The Color Purple, the Oprah Winfrey-financed musical based on the 1985 Stephen Spielberg movie, which was based on Alice Walker’s 1983 novel, opened at the Ahmanson Theatre in mid December and has been packing the 2300-seat house ever since.
Set in a rural Georgia town in the first half of the 20th Century, the play tells the story of abused and disregarded young African-American girl named Celie. When we first meet her, the 14 year old Celie is pregnant by her father for the second time. Soon, a suitor named Albert comes to court Celie’s younger and more attractive sister, Nettie. The father refuses to let Albert marry Nettie and offers Celie instead. Albert agrees to the deal only after the father throws in a cow.
This leads Celie into a life of abuse where Mister (as she calls Albert) beats her routinely for being ugly. Or as Celie explains it, “for being me.” Their sex life is unpleasant. Celie says its feels like Mister is going to the bathroom inside her; she tries to think about her beloved missing sister Nettie to distract her from the pain of the sexual experience.
Enter singer Shug Avery, a sumptuous woman who has men wrapped around her finger and woman entranced by both her beauty and her ability to keep the men jumping. Shug immediately takes a shine to Celie, who is equally fascinated by her. Although Shug publicly goes along with the party line that Celie is ugly, in private, she tells Celie how beautiful she is. This unexpected but much needed attention is all it takes for Celie to fall for Shug. So, when Shug serenades her and kisses her, Celie responds lovingly. After their first sexual encounter, Celie experiences her first orgasm. She comes alive as she finally understands what love and sex are all about.
Shug also tells Celie where Mister has been hiding her missing sister Nettie’s letters. With the knowledge that Nettie is still alive and Shug’s love supporting her, Celie begins standing up for herself to Mister. Soon, Shug whisks Celie away to live with her, although Shug continues to have sex with men too. And with real, caring love in her life, Celie begins to feel God’s love as well.
Jeannette Bayardelle is mesmerizing as Celie, playing the character with such agony, you feel her pain deeply as she longs for a better life. And you also feel her joy as Shug tells her she is beautiful, as she blossoms with her sexual awakening after a lifetime of abuse.
Dramatically, the story works well. They wisely chose to end the first act when Shug kisses Celie and lets her know Nettie is alive, a choice that makes sense for the overall structure of the play. However, in the book that kiss happens about ¾ of the way through, so there’s not a lot of story left to tell in the second half of the play.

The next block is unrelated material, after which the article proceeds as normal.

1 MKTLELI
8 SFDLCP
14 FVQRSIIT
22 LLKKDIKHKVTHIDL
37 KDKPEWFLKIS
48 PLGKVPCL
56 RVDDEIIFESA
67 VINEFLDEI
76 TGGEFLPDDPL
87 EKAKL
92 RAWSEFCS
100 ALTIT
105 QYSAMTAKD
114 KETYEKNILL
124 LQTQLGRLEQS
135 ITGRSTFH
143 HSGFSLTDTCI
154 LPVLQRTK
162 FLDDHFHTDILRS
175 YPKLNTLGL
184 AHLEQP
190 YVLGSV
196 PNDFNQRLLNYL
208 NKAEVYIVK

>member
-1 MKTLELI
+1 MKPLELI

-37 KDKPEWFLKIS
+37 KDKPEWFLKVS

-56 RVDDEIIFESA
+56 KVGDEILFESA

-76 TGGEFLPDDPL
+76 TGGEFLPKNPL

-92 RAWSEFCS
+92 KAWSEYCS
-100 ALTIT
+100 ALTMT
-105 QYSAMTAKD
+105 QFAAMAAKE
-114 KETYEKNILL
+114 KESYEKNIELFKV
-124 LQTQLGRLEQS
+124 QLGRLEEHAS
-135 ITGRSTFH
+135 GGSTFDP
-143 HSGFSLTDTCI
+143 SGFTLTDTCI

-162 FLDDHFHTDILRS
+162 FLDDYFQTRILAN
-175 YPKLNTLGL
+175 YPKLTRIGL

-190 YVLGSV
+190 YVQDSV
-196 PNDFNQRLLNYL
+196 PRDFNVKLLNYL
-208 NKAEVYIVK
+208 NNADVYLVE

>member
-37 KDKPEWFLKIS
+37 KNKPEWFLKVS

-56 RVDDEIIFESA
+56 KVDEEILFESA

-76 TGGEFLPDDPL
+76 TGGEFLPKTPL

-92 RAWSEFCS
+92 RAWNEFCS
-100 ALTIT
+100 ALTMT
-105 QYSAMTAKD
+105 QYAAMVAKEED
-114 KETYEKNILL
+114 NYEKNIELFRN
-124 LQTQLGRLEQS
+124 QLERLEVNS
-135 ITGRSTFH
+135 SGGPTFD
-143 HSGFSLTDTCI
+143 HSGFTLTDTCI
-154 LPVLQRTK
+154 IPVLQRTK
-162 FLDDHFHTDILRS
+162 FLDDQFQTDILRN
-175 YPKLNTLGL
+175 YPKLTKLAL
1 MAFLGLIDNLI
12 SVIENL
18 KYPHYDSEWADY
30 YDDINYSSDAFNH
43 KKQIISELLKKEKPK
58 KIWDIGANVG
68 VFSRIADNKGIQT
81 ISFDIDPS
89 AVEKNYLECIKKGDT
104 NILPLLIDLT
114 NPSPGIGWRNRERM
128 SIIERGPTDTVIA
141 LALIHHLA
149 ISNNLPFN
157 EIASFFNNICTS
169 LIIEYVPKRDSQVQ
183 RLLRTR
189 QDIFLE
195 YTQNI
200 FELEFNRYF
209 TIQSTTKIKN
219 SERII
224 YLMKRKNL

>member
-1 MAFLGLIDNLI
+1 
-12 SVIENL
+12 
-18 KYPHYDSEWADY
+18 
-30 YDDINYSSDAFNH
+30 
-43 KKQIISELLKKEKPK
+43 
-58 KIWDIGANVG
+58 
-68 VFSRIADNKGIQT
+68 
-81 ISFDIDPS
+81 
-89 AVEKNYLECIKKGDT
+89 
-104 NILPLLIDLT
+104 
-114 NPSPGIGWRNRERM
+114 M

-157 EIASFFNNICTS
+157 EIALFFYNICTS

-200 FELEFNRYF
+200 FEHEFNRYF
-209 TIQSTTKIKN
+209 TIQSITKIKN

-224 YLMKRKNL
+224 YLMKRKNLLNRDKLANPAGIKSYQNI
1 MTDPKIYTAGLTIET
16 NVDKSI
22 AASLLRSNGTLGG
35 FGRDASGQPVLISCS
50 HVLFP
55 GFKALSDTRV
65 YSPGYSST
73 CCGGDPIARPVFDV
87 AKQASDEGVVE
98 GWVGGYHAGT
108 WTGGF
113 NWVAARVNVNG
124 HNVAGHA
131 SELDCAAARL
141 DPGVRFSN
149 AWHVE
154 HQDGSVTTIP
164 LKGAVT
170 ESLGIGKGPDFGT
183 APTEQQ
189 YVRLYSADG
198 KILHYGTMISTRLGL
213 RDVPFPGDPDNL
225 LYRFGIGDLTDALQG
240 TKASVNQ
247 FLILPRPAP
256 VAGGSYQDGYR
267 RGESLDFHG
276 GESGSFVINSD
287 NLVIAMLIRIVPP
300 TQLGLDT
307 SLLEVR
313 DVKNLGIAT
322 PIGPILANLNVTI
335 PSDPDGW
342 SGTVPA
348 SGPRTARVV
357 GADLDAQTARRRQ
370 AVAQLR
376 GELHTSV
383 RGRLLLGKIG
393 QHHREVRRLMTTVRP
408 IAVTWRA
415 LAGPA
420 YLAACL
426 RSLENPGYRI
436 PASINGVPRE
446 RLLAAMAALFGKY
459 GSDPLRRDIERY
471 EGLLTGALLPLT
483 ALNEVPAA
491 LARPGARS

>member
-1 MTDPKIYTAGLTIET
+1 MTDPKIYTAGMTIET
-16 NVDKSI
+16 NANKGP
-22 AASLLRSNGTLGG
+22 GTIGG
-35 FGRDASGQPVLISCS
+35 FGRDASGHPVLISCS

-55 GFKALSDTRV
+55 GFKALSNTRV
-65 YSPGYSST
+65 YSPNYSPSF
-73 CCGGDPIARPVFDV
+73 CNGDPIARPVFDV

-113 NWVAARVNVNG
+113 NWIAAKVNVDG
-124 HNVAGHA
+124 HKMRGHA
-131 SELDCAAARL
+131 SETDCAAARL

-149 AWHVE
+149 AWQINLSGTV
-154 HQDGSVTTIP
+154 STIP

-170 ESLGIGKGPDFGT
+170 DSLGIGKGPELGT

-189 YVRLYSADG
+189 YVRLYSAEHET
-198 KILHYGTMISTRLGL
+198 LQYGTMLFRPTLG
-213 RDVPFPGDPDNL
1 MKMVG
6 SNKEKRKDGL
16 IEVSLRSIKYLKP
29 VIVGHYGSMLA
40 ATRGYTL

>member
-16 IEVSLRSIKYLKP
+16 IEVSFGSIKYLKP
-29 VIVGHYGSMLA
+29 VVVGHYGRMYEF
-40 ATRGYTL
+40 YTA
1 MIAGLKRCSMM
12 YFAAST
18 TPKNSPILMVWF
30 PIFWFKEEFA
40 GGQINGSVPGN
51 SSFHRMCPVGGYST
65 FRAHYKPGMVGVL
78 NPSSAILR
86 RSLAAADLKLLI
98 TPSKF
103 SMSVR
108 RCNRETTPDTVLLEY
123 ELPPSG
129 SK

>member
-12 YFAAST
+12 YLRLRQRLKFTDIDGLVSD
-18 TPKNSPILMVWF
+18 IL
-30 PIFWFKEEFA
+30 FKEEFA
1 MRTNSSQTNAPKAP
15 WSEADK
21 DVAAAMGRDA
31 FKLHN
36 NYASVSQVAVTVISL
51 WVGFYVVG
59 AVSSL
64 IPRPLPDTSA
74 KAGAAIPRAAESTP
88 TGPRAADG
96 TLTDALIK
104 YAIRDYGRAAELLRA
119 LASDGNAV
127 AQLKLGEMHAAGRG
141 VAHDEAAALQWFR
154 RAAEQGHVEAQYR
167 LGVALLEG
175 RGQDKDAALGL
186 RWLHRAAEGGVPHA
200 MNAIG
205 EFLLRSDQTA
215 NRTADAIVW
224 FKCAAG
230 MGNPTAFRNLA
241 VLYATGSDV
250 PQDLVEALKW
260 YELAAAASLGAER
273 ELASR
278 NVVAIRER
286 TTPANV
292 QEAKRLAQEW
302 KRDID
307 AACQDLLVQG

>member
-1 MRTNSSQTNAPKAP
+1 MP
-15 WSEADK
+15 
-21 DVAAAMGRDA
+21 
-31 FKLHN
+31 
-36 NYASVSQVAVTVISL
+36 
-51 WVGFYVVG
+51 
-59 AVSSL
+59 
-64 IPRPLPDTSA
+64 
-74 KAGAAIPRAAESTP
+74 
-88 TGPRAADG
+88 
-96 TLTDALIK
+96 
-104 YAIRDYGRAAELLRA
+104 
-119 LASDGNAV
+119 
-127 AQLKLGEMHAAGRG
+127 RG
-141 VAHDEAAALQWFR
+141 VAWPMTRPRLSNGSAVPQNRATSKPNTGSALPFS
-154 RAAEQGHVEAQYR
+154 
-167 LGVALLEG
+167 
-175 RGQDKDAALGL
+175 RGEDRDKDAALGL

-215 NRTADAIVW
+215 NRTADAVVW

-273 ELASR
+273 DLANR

Musically, there are plenty of songs and some are quite lovely (most especially Shug’s serenade song “Too Beautiful for Words”). However, most of the songs aren’t very memorable and more importantly, the show lacks any true showstopper numbers. While the first act and the finale both have songs that try to rouse the audience (and partially succeed), neither is a true show-stopper in the grand Broadway tradition.
And that lack of showstoppers is especially surprising given that the play is set in a rural Southern, deeply religious black community where Gospel music was a vital part of both the church-going experience and everyday life. Oh, you can tell that Gospel music has influenced many of the songs, but none of the tunes is a full out, rousing, hand-clapping, feel-the-spirit Gospel number that makes you want to cry Hallelujah.
The most disturbing thing about the show came not from the stage, but from the audience itself. At the moment that Shug kissed Celie, a group of audience members began laughing. Yes, laughing. Not chuckling or giggling or even guffawing, but full out laughing. Hearty laughter that lasted 15 to 20 seconds; at least twice as long as the actual kiss. Seemed to be a group of 75 to 100 people.
A friend who was sitting in the upper balcony at the same performance said he didn’t hear any laughing in his section, but rather gasps of horror as the kiss happened.
Both the laughter and the gasps are disturbing reminders of how ingrained homophobia (and biphobia) still is in the American culture and how physical displays of same-sex love like a tender kiss is still viewed as threatening. We’ve still got a long way to go as a society.
The Color Purple plays through March 9, 2008 at the Ahmanson Theater in the Music Center complex, 135 N. Grand Avenue in downtown Los Angeles. Tickets are $20-$100. 213-972-4400. ahmanson-theater.com